left on in the building basement, it will light-up the prisms.  Ideally, the lights should be connected with street lights.  There are over 11,000 prisms today.  There are no replacement glass blocks on hand.

When they are broken, they are filled with concrete.  Over 500 have been filled.  If one breaks, it should be replaced, not filled.  And Council should make this a high priority.  Other cities have found glass suppliers and restoration projects.  A city representative should send a sample off before we replicate.

We need to make restoration a long-term goal and place it on a future projects list.  When someone
applies for heritage grant/funding, they are considered.  Finally, it is costly to restore prisms so we should focus on preserving the remaining prisms.  On Fort and Broad Streets, many trucks drive over them and there are two big postal boxes on prisms that could be moved to concrete.

Councillor Madoff thanked Ms. Ringuette for her wonderful report.  This is a part of our heritage that
people may not be conscious of.  There are suggestions in her report to avoid wear and tear, and the
next step is sourcing the prisms.  There used to be a company here.  She would be very happy to continue to work with Ms. Ringuette on this project.

Councillor Thornton-Joe thanked Ms. Ringuette for all her effort in compiling this information.  She
recalled an article in the Times Colonist recently about the prisms.  This matter was before the Heritage Advisory Committee and received its support.  She has discussed this matter with the Downtown Residents’ Association and the General Manager of the Downtown Victoria Business Association, who are very excited about this project.  There have also been some discussions amongst City staff, and she was advised by the Heritage Planner that the prisms were added to the Heritage Registry on November 22, 1990.

It was moved by Councillor Thornton-Joe, seconded by Councillor Madoff, that this matter be referred to the Heritage Planner for review and report to Committee of the Whole."

Victoria City Council Meeting. March 23, 2006.

Cas Stachelberg and Chad Randl have published a National Park Service technical guide to preserving the glass prisms.  They outline the main problems: 

"Repairing and restoring the historic vault lights presented a number of obstacles. These included finding an experienced contractor, locating suppliers and fabricators for the glass lenses and missing cast-iron panels, and keeping the overall cost of the restoration program reasonable."  

They describe a success story that occurred in New York on Broadway, excerpted below.  The glass was fabricated by Blenko in West Virginia: 

 "To facilitate treatment and allow the sidewalks to remain unobstructed, the panels were removed and temporary steel plates were installed over the vaults. In the cast-iron contractor’s workshop, the surviving deteriorated glass lenses were removed, the cast iron stripped, cleaned and repainted, and new lenses set into the openings. Replacement lenses were cast by a specialty glass manufacturer, Blenko. The company had created glass molds for a vault light restoration several years prior and were now a regular supplier of various sized lenses for similar projects. A cast-iron foundry was contracted to fabricate two new panels to match the missing historic panels. Both new and repaired panels were delivered to the building site where the cast-iron specialist reinstalled them."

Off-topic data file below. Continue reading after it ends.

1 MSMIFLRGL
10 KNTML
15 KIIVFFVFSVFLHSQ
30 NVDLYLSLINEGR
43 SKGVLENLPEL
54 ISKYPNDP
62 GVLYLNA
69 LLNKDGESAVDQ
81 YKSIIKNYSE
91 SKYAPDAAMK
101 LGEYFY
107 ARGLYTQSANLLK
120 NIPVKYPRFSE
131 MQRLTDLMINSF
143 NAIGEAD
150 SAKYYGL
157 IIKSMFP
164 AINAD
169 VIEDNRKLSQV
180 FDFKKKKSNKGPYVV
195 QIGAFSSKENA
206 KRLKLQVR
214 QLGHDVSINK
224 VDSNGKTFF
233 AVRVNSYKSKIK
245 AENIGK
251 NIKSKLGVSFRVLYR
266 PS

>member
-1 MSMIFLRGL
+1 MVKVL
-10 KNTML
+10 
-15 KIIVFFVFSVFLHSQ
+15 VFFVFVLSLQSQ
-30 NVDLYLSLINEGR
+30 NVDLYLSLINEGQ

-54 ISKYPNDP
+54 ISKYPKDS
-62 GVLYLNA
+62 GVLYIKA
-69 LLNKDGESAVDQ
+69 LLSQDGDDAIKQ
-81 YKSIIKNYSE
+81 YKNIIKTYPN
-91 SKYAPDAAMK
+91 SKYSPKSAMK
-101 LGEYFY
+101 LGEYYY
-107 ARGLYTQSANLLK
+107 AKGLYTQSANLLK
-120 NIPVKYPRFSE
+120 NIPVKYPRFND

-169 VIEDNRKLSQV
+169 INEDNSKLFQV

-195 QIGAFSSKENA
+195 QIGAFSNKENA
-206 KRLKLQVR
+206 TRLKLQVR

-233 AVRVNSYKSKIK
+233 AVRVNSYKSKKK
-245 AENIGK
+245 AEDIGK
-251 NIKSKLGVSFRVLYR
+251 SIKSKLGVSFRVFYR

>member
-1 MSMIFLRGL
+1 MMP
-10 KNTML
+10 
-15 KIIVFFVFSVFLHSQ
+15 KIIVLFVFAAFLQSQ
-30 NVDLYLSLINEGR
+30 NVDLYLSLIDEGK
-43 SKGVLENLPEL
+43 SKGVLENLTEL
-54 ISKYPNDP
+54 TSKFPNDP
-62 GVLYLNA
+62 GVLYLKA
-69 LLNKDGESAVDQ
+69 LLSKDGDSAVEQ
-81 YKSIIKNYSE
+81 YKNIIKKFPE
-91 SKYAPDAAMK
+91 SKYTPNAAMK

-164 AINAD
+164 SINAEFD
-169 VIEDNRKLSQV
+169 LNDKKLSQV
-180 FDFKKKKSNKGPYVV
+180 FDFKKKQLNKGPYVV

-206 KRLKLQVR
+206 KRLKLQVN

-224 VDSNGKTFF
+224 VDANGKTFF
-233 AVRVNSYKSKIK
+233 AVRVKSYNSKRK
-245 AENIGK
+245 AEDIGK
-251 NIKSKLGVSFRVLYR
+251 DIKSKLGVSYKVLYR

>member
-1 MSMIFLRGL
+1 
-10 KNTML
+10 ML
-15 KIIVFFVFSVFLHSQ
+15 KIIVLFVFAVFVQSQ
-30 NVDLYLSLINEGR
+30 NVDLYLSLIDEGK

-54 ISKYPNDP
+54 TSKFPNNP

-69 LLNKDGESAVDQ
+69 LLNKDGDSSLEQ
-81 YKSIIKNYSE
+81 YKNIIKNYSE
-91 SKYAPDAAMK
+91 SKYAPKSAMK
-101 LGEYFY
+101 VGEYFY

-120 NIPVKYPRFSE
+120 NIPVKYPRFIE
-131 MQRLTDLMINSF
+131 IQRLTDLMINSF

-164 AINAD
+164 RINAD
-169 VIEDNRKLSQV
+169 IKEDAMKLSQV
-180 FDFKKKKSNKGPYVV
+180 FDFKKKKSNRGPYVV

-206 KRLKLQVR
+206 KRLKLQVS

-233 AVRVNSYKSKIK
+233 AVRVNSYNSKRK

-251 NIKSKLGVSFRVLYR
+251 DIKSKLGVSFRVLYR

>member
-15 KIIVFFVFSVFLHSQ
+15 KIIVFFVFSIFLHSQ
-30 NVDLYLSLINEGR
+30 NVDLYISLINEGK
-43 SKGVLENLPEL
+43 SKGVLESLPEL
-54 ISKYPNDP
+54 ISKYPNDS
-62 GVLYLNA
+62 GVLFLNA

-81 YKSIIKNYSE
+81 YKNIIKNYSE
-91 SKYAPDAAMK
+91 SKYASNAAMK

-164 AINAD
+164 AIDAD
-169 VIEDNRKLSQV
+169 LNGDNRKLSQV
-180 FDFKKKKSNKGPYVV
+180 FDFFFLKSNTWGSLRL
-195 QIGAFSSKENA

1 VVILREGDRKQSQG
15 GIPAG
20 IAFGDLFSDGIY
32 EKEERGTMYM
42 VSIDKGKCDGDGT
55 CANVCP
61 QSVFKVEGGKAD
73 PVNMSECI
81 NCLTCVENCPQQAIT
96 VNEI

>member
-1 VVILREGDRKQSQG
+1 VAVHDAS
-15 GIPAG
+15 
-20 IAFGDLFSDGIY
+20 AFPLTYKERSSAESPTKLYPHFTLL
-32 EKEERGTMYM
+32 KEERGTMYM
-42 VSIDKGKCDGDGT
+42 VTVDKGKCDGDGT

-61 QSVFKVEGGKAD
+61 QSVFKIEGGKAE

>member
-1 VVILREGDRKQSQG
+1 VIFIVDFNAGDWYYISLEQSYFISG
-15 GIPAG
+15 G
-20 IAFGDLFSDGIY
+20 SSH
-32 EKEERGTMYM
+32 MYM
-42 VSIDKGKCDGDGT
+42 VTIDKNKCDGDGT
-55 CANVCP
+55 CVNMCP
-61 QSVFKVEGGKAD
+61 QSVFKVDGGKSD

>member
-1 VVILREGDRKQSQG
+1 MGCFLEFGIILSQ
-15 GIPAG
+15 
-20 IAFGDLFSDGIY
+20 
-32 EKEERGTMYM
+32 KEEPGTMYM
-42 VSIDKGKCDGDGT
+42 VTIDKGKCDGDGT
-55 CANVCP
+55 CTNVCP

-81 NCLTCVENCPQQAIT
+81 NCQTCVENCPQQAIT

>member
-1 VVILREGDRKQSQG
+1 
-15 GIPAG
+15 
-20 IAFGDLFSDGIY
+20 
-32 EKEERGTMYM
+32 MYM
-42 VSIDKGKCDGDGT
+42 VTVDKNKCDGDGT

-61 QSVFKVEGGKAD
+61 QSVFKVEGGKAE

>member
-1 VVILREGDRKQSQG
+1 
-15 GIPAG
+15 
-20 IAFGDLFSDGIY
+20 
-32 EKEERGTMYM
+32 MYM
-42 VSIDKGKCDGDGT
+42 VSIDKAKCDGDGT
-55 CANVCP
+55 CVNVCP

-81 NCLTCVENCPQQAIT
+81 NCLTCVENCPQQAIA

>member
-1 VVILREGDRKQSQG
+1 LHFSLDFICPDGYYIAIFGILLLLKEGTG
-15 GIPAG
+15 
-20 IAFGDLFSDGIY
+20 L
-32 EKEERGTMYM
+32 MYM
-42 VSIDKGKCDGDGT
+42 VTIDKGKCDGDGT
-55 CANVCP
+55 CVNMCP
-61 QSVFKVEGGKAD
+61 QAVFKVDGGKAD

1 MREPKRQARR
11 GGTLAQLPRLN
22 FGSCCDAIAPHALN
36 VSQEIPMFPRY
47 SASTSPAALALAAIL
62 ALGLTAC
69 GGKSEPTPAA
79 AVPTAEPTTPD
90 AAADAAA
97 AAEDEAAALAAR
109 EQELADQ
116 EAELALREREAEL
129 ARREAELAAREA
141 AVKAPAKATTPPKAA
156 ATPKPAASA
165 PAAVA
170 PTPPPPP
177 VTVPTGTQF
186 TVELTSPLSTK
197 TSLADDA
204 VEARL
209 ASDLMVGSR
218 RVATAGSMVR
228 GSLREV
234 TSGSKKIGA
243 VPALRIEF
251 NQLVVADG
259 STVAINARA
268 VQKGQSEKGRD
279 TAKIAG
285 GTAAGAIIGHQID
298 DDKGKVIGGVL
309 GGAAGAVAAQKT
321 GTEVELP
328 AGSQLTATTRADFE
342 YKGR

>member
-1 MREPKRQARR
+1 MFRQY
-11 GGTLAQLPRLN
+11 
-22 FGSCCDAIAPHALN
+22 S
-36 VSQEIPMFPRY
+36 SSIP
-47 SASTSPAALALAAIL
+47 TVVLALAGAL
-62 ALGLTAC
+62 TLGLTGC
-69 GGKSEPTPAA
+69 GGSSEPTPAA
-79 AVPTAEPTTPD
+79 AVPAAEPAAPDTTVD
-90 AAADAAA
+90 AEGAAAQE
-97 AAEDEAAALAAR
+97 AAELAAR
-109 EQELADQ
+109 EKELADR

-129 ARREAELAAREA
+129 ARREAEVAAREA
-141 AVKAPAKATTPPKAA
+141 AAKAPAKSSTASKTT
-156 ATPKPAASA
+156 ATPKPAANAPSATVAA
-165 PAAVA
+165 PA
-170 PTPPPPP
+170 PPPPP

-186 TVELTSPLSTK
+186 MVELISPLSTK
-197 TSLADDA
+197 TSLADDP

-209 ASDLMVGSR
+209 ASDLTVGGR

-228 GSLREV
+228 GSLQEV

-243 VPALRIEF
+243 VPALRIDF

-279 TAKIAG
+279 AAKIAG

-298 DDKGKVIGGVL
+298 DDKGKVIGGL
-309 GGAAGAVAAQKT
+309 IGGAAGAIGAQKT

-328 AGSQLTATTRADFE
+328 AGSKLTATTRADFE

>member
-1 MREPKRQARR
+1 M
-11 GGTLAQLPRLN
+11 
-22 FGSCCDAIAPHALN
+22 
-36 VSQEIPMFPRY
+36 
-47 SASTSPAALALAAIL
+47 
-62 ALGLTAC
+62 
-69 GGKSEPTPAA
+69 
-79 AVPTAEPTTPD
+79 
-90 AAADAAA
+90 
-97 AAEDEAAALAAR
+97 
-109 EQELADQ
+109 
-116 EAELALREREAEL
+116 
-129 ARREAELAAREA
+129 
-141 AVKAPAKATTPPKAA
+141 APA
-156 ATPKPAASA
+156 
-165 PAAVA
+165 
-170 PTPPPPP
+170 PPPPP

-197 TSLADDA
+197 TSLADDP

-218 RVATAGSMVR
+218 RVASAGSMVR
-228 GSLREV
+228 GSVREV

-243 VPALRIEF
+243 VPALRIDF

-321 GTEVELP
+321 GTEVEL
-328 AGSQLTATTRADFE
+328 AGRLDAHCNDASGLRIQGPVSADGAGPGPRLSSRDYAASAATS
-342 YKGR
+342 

The fabrication story shows how improvements were made upon the historical process:

"Because vault lights are no longer manufactured, new custom panels had to be fabricated to replace the two missing when the project began. The contractor chose a surviving panel that was in good condition and sent it to a foundry in Alabama for use as a pattern. The foundry, which had worked on a number of vault light projects in the past, cast two new panels using techniques that had changed little in the past century. The original sample was packed in a bed of casting sand to make a three-dimensional mold. To account for shrinkage in the casting process (1/8” per foot), the mold was made slightly larger than the pattern ensuring that all panels, original and new, would be the same size. Vents and gates were created in the mold to allow the flow of molten iron and gas.

Although the method of casting new panels was nearly identical to the historical process, the composition of the cast-iron was altered to improve the material’s tensile strength. To produce what is referred to as ductile iron, the iron was combined with a slightly higher percentage of carbon (+/- 3.75% in the new cast-iron versus +/- 3.5% in the historical). Very small amounts of magnesium and graphite were also added to produce a material two to four times stronger than that of historical cast-iron. Following fabrication, the new panels were shipped to the contractor who set the new glass lenses and transported them to New York City for installation alongside the repaired panels."

They conclude:

"Vault lights are an important architectural features that are frequently overlooked and under maintained. Historically considered advantageous for the way in which they manipulated light and improved dark, potentially usable space, vault lights were also a visual complement to a building’s entrance and fa├žade. Today, whether severely deteriorated, buried under layers of asphalt or missing altogether, this feature need not be lost forever. As the restoration project described in this Preservation Tech Note shows, sensitively rehabilitated vault lights can continue to provide architectural and historic character to the urban streetscape while serving their original function of naturally illuminating basement spaces." 

Stachelberg, C. and Randl, C.  "Historic Glass Number 2:  Repair and Rehabilitation of Historic Sidewalk Vault Lights" NPS.  Accessed May 24, 2010.